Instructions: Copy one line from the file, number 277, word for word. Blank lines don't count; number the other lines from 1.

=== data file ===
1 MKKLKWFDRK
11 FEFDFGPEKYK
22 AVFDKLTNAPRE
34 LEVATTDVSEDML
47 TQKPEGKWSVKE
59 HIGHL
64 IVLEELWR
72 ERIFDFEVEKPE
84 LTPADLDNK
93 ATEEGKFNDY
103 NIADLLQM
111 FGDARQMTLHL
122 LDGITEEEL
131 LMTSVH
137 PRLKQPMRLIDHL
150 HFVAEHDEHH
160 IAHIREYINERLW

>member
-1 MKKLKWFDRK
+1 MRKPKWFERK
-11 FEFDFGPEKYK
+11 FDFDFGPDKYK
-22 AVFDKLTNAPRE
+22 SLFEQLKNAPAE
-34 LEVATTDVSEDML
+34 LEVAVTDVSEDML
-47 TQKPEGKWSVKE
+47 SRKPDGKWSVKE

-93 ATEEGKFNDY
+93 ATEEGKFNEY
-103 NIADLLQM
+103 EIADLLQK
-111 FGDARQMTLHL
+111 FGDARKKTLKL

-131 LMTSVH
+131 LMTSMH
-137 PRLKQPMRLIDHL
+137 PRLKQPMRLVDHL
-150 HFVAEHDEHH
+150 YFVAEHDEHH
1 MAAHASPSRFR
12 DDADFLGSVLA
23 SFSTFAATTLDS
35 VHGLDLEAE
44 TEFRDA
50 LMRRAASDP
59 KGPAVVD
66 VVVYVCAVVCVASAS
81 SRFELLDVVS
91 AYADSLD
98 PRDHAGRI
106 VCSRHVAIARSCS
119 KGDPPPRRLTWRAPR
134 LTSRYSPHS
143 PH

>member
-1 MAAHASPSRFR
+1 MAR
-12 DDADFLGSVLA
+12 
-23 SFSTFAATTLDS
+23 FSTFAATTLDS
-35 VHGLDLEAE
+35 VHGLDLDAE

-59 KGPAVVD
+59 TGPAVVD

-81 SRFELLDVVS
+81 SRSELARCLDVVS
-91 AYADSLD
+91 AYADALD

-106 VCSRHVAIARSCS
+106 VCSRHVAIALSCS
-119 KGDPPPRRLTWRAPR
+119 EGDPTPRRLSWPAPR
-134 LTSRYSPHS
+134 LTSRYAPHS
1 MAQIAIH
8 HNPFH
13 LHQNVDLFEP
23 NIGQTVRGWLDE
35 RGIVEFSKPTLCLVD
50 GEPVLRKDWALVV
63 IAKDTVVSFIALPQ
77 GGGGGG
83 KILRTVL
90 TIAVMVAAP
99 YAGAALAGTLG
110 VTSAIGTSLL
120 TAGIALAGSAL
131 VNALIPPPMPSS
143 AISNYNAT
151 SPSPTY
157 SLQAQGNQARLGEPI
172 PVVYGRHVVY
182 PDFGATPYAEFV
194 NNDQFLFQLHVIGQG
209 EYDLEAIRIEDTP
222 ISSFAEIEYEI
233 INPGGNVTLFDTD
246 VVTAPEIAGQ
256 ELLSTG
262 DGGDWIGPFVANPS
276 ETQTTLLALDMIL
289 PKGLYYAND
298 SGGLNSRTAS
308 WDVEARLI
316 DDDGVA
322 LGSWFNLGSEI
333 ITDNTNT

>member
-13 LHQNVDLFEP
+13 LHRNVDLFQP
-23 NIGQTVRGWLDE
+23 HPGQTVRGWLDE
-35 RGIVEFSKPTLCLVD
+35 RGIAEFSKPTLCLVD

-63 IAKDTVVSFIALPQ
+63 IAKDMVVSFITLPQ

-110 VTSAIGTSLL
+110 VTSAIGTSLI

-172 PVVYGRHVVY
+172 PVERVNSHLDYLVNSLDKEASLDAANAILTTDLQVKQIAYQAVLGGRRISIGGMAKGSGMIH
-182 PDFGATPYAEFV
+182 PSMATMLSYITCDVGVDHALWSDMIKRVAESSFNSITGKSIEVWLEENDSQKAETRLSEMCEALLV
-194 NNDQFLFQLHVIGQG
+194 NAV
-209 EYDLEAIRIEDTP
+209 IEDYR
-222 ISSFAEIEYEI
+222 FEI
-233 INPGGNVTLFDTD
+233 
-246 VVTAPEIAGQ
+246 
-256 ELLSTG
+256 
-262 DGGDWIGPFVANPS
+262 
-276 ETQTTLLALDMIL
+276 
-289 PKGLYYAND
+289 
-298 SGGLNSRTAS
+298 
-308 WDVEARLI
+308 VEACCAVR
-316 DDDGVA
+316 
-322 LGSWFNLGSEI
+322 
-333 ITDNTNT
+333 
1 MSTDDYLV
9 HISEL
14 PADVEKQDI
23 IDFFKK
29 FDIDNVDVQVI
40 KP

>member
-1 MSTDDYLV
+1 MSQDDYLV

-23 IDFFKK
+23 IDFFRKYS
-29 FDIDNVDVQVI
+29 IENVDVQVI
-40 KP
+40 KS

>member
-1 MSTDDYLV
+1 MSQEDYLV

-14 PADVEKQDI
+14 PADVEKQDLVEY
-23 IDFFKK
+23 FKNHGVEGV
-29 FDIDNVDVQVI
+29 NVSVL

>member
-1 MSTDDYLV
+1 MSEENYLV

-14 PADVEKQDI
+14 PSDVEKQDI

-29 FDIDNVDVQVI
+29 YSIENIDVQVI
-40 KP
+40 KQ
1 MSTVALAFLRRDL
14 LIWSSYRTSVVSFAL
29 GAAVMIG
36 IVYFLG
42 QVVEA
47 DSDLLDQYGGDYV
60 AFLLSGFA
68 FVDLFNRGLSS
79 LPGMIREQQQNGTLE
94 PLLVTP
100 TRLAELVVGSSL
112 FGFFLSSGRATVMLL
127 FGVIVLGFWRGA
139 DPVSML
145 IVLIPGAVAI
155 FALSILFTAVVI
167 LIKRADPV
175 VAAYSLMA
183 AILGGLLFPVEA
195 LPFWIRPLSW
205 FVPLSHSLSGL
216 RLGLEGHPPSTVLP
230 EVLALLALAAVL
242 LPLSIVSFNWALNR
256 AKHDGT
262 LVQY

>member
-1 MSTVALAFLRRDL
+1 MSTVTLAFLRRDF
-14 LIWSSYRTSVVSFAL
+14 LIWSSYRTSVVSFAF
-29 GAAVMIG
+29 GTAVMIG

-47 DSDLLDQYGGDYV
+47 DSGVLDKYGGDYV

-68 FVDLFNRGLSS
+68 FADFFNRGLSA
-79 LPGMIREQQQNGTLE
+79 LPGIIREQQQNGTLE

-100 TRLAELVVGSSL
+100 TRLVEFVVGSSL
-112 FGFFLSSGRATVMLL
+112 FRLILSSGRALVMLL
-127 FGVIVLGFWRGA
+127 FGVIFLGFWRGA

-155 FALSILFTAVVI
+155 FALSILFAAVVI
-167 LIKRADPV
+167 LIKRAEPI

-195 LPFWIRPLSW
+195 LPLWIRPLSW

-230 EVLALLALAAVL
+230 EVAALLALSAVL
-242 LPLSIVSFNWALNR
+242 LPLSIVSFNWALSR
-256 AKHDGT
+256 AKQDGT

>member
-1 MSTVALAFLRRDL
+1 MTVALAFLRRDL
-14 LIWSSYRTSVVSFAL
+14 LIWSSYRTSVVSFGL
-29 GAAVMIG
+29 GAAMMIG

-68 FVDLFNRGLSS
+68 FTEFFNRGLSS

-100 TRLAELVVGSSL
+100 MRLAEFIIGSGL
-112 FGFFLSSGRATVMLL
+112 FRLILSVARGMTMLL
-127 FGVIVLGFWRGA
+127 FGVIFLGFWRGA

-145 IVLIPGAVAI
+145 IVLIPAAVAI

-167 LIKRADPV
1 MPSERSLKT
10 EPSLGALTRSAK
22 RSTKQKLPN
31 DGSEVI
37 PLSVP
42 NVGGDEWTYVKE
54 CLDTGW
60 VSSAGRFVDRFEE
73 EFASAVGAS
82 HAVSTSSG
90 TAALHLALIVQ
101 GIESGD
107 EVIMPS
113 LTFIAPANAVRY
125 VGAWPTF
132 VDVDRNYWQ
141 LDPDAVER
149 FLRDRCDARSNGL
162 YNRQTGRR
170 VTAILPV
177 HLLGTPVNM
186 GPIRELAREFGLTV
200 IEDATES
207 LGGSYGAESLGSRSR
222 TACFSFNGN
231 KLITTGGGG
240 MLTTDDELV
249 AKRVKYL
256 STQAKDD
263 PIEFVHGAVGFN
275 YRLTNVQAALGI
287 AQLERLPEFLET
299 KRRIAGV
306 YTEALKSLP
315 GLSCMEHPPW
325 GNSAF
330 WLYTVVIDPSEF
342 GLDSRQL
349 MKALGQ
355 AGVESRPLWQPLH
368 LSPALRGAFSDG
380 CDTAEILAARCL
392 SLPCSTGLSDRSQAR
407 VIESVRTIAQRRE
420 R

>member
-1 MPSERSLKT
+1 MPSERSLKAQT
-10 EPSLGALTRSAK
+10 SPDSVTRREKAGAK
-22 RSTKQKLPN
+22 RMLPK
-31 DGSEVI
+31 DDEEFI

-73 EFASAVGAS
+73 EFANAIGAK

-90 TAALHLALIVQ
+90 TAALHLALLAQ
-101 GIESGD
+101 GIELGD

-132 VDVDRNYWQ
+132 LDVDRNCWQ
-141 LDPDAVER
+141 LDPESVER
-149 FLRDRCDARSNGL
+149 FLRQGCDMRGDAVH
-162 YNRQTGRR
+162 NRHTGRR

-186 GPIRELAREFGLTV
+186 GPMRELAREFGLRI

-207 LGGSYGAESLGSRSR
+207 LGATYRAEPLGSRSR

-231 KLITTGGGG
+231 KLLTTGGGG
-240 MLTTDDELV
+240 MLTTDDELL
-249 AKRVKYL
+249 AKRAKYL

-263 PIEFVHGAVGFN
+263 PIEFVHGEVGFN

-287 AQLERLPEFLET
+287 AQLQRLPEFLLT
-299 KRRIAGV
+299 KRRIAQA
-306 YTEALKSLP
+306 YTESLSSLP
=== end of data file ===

141 LDPDAVER